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December 1, 2012

A Swerve Too Far

Marshall Poe on The Swerve: How the World Became Modern by Stephen Greenblatt

Stephen Greenblatt. The Swerve: How the World Became Modern. W.W. Norton and Company. 356 Pages. $26.95.

Stephen greenblatt’s The Swerve: How the World Became Modern attracted me for a number of reasons. First, I live in the modern world. Most people don’t. They’re dead and so live somewhere else, at least according to some. But I live in the here-and-now, so I want to know what the here-and-now is, existentially speaking. Second, I’ve spent much of my career trying to figure out how the world became modern. For good or ill, most historians don’t worry too much about this question. It’s too big, and it certainly won’t win you a job in a well-balkanized history department. But I read Marx with too much enthusiasm in my youth and thereby acquired a professionally unhealthy desire to know how most of us got from nasty, brutish, and short to pleasant, cultivated, and long. Finally, I really want to win a prestigious award for my book-writing efforts. Most humble authors don’t, or at least say they don’t. But I do, probably because my mother didn’t love enough or some such. I thought that by reading The Swerve, which won the National Book Award, I might learn how to write a book that would make my mother love me.

Now that I’ve read The Swerve, I can say this. I did not learn what the modern world is, nor did I learn how it became modern. I did, however, gain some insight into how to win the National Book Award. Allow me to explain.

The Swerve tells the story of how an Italian manuscript-hunter found an ancient Latin text — Lucretius’s On the Nature of Things (De rerum natura) — in 1417, how that text was passed around over the next several hundred years, and how it helped the world become what Greenblatt thinks it is today. In short, it’s a story about the origins of something. The something in question is “the modern” or “modernity.” If you haven’t spent a lot of time in humanities seminars at prestigious universities, you probably have no idea what these words mean in the sense intended by Greenblatt and all the other seminarists. Webster’s Dictionary tells us that the primary meaning of “modern” is “of, relating to, or characteristic of the present or the immediate past.” But that strictly temporal sense of “modern” is not at all what Greenblatt and his colleagues mean by “modern.” I’d like to tell you exactly what they do mean, but I can’t. That’s because they themselves don’t know what they mean. The term is, as they say in the land of LitCrit, a “site of anxiety,” which is to say people who do what Greenblatt does fight a lot about what it means.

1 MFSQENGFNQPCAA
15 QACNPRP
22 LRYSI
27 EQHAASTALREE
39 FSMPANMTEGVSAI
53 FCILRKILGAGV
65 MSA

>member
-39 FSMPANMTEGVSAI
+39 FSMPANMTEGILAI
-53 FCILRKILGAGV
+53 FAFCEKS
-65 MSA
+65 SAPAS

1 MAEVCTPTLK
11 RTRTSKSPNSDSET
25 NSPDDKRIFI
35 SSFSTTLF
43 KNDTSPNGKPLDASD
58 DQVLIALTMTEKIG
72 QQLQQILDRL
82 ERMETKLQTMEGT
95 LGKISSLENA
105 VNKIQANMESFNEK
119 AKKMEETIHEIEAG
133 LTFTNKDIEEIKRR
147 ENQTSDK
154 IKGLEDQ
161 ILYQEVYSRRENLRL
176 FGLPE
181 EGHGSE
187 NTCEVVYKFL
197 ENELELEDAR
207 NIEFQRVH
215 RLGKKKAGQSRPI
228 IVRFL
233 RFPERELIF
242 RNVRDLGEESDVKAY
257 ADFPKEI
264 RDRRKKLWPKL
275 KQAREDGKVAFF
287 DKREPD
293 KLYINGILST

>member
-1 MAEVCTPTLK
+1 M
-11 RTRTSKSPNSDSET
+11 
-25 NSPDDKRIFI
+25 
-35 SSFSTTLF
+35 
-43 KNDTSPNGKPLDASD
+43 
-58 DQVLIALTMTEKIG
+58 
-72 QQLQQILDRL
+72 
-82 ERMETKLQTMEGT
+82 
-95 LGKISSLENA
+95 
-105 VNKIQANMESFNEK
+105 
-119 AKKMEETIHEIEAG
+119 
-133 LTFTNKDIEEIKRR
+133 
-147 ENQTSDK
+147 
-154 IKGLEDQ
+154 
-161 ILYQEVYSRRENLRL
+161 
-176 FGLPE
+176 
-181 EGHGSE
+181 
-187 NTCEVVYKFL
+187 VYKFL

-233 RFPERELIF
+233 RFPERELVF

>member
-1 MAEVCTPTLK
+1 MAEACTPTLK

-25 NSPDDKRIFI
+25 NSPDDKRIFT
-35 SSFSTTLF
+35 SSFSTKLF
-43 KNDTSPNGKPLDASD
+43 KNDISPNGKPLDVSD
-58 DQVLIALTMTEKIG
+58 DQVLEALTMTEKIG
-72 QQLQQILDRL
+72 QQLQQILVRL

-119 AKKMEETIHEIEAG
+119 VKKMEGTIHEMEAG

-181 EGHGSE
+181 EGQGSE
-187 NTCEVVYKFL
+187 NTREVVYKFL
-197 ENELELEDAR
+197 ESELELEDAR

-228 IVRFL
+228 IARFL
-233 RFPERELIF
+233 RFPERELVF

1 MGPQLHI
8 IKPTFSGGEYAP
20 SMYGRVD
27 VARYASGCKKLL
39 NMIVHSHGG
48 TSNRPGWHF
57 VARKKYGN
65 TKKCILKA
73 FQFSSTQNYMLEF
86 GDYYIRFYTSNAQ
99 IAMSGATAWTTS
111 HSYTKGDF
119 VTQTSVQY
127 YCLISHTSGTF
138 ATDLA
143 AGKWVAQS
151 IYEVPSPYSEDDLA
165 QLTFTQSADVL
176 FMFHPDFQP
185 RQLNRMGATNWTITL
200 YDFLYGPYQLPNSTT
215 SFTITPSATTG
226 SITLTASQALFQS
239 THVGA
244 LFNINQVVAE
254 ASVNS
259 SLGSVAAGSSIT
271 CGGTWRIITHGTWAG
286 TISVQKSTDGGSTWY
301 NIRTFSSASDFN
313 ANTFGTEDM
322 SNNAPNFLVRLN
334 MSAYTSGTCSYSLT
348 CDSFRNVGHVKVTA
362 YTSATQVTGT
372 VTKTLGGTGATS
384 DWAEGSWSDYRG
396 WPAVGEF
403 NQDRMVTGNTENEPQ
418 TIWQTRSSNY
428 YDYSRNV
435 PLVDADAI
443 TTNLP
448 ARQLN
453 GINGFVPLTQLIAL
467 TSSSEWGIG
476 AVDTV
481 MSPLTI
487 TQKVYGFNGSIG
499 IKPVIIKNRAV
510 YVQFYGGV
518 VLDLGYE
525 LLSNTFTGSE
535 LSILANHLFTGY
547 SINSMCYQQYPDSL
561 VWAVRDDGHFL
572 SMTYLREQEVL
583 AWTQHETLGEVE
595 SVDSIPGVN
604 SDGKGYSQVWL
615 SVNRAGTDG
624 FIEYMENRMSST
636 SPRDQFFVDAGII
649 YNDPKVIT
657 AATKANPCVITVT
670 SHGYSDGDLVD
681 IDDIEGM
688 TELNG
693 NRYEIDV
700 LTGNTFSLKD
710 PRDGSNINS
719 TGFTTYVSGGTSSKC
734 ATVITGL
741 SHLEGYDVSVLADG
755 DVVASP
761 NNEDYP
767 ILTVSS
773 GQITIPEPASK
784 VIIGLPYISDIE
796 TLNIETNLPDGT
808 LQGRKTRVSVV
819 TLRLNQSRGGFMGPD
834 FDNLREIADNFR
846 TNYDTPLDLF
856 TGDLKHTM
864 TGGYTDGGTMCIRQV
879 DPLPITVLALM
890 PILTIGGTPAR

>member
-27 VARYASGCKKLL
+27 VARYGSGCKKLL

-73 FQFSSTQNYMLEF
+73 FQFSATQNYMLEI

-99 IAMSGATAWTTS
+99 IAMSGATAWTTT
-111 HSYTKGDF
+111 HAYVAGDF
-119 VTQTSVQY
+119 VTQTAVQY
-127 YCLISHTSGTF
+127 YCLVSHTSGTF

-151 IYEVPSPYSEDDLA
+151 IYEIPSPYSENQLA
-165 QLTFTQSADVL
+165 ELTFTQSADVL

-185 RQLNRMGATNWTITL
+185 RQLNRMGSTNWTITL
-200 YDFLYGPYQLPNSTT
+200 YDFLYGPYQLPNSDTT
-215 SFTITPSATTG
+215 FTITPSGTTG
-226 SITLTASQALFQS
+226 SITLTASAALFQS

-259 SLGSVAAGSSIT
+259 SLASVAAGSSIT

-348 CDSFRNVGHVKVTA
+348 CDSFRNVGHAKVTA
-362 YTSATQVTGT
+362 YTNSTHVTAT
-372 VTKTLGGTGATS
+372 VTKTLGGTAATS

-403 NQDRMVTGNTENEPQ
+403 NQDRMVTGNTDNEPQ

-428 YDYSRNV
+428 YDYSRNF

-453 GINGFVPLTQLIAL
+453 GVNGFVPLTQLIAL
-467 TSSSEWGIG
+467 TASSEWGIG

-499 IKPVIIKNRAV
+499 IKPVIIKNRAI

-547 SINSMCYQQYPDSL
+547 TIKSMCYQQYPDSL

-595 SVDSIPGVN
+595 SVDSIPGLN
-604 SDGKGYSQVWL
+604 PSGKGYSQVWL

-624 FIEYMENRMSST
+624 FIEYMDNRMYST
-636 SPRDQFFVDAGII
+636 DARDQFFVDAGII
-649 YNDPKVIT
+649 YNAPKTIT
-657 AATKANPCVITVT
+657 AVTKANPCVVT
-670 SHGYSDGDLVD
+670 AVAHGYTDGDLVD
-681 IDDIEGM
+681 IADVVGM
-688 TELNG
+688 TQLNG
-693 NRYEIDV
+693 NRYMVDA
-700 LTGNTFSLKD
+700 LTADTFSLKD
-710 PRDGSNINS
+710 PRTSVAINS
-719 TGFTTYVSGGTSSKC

Greenblatt never tells us what his understanding of “modernity” is. He does, however, say that “key elements” of it are found in the Lucretius’s 2,000-year-old poem. What are those “key elements,” you ask? Well, it’s a long poem, and it’s full of all kinds of strange things that no “modern” person in his or her right mind would believe. But the part that stands out for Greenblatt is Lucretius’s materialism, in the philosophical sense. According to this theory, you, me, and everything else is made of the same, lifeless stuff. Over time, that stuff randomly combines in various ways and new things appear, only to disappear over more time. There is no beginning or end, no plan or planner, no blueprint and no builder.

Lucretius’s universe, therefore, has no meaning, at least in the religious sense. But Greenblatt tells us that he personally found great meaning in the poem when he discovered it as a young man. He writes, breathlessly:

In a universe so constituted, Lucretius argued, there is no reason to think that the earth or its inhabitants occupy a central place, no reason to set humans apart from all other animals, no hope of bribing or appeasing the gods, no place for religious fanaticism, no call for ascetic self-denial, no justification for dreams of limitless power or perfect security, no rationale for wars of conquest or self-aggrandizement, no possibility of triumphing over nature, no escape from the constant making and unmaking and remaking of forms. On the other side of anger at those who either peddled false versions of security or incite irrational fears of death, Lucretius offered a feeling of liberation and the power to stare down what had once seemed so menacing. What human beings can and should do, he wrote, is to conquer their fears, accept the fact that they themselves and all things they encounter are transitory, and embrace the beauty and pleasure of the world. I marveled — I continue to marvel — that these perceptions were fully articulated in a work written more than two thousand years ago.

This burning-bush encounter with Lucretius, Greenblatt reports, enabled him to overcome his fear of his mother’s death and to accept that her passing is natural part of life.

Greenblatt is hardly alone having converted, if I may, to atheism as an undergraduate. I did the same, though my godlessness came from Lennon rather than Lucretius.

Imagine there’s no heaven

It’s easy if you try

No hell below us

Above us only sky

Imagine all the people

Living for today